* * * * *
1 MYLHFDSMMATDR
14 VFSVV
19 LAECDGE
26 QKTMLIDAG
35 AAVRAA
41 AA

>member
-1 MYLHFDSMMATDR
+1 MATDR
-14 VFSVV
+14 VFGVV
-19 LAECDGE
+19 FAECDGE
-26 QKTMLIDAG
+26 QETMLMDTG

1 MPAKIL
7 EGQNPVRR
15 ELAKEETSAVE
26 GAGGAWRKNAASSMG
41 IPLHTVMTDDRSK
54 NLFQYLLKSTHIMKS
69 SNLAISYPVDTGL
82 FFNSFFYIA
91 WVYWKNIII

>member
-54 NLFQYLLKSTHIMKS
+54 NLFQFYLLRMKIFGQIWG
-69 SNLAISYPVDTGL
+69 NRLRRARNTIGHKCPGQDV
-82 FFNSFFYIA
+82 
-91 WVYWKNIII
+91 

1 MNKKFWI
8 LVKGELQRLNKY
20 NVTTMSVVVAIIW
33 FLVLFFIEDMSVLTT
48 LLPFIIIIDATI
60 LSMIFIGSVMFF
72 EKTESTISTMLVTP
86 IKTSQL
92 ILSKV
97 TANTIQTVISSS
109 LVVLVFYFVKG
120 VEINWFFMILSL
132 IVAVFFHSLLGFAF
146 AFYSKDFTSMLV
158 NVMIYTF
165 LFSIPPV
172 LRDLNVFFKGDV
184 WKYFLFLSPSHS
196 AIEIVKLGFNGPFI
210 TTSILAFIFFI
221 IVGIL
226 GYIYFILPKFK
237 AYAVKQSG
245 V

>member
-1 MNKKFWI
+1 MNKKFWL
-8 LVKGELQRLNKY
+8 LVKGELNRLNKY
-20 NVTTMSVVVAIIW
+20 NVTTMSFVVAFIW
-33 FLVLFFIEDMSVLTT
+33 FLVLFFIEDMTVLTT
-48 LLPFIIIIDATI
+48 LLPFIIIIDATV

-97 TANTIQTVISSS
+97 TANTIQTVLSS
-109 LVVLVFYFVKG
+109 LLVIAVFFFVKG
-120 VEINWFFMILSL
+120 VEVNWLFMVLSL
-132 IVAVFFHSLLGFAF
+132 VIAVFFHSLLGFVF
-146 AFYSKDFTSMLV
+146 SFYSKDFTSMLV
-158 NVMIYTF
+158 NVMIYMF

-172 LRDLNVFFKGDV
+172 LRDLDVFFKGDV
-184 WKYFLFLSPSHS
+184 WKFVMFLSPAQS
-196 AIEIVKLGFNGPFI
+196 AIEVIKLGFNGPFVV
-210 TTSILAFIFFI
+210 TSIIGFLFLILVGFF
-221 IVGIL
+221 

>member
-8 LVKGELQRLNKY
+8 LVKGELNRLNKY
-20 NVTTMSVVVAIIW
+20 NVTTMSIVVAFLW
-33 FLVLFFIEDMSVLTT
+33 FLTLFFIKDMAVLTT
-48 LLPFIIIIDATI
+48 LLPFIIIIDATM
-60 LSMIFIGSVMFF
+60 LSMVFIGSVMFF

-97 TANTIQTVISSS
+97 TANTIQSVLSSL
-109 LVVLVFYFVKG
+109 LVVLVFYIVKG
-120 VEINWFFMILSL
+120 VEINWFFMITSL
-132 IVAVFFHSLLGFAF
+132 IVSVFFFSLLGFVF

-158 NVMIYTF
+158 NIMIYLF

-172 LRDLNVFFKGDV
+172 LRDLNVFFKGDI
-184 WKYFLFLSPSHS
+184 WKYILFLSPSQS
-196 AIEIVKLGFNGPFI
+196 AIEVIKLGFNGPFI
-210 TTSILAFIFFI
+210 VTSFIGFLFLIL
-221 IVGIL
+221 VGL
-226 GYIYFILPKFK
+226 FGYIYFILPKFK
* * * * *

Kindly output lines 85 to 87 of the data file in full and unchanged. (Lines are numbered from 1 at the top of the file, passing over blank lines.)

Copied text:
-196 AIEIVKLGFNGPFI
+196 AIEVIKLGFNGPFVV
-210 TTSILAFIFFI